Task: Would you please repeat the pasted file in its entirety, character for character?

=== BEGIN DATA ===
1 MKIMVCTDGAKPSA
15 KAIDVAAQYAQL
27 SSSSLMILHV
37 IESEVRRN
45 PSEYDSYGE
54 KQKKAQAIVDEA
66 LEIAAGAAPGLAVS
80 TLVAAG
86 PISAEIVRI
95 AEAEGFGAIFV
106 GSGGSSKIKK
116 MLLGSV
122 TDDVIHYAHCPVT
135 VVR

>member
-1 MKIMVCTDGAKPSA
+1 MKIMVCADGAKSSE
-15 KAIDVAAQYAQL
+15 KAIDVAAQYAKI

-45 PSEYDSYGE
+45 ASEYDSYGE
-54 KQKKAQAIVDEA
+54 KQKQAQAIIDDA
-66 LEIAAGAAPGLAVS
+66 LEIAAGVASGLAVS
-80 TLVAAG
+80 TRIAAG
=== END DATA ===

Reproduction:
1 MKIMVCTDGAKPSA
15 KAIDVAAQYAQL
27 SSSSLMILHV
37 IESEVRRN
45 PSEYDSYGE
54 KQKKAQAIVDEA
66 LEIAAGAAPGLAVS
80 TLVAAG
86 PISAEIVRI
95 AEAEGFGAIFV
106 GSGGSSKIKK
116 MLLGSV
122 TDDVIHYAHCPVT
135 VVR

>member
-1 MKIMVCTDGAKPSA
+1 MKIMVCADGAKSSE
-15 KAIDVAAQYAQL
+15 KAIDVAAQYAKI

-45 PSEYDSYGE
+45 ASEYDSYGE
-54 KQKKAQAIVDEA
+54 KQKQAQAIIDDA
-66 LEIAAGAAPGLAVS
+66 LEIAAGVASGLAVS
-80 TLVAAG
+80 TRIAAG